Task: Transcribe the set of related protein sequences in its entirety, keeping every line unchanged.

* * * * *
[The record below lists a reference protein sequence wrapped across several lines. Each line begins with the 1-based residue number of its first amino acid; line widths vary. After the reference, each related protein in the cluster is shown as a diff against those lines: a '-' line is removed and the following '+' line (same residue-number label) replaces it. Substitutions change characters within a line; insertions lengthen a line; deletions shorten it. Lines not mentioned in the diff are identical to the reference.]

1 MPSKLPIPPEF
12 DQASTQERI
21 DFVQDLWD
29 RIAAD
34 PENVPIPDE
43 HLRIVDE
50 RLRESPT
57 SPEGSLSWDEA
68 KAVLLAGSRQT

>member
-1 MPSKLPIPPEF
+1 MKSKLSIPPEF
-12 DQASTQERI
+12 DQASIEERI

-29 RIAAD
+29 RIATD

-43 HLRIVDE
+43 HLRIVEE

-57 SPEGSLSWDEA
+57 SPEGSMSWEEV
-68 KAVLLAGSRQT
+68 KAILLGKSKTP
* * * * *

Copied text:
[The record below lists a reference protein sequence wrapped across several lines. Each line begins with the 1-based residue number of its first amino acid; line widths vary. After the reference, each related protein in the cluster is shown as a diff against those lines: a '-' line is removed and the following '+' line (same residue-number label) replaces it. Substitutions change characters within a line; insertions lengthen a line; deletions shorten it. Lines not mentioned in the diff are identical to the reference.]

1 MPSKLPIPPEF
12 DQASTQERI
21 DFVQDLWD
29 RIAAD
34 PENVPIPDE
43 HLRIVDE
50 RLRESPT
57 SPEGSLSWDEA
68 KAVLLAGSRQT

>member
-1 MPSKLPIPPEF
+1 MKSKLSIPPEF
-12 DQASTQERI
+12 DQASIEERI

-29 RIAAD
+29 RIATD

-43 HLRIVDE
+43 HLRIVEE

-57 SPEGSLSWDEA
+57 SPEGSMSWEEV
-68 KAVLLAGSRQT
+68 KAILLGKSKTP